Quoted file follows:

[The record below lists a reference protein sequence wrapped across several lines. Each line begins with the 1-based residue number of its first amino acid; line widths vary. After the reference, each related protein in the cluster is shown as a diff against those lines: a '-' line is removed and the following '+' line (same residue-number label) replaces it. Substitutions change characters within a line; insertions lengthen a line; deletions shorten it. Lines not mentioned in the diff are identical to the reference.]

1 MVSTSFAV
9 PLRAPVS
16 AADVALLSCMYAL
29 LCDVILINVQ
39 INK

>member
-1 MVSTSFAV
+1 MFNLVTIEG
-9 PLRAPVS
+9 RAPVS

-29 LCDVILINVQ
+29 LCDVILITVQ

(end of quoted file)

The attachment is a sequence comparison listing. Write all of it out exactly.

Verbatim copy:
[The record below lists a reference protein sequence wrapped across several lines. Each line begins with the 1-based residue number of its first amino acid; line widths vary. After the reference, each related protein in the cluster is shown as a diff against those lines: a '-' line is removed and the following '+' line (same residue-number label) replaces it. Substitutions change characters within a line; insertions lengthen a line; deletions shorten it. Lines not mentioned in the diff are identical to the reference.]

1 MVSTSFAV
9 PLRAPVS
16 AADVALLSCMYAL
29 LCDVILINVQ
39 INK

>member
-1 MVSTSFAV
+1 MFNLVTIEG
-9 PLRAPVS
+9 RAPVS

-29 LCDVILINVQ
+29 LCDVILITVQ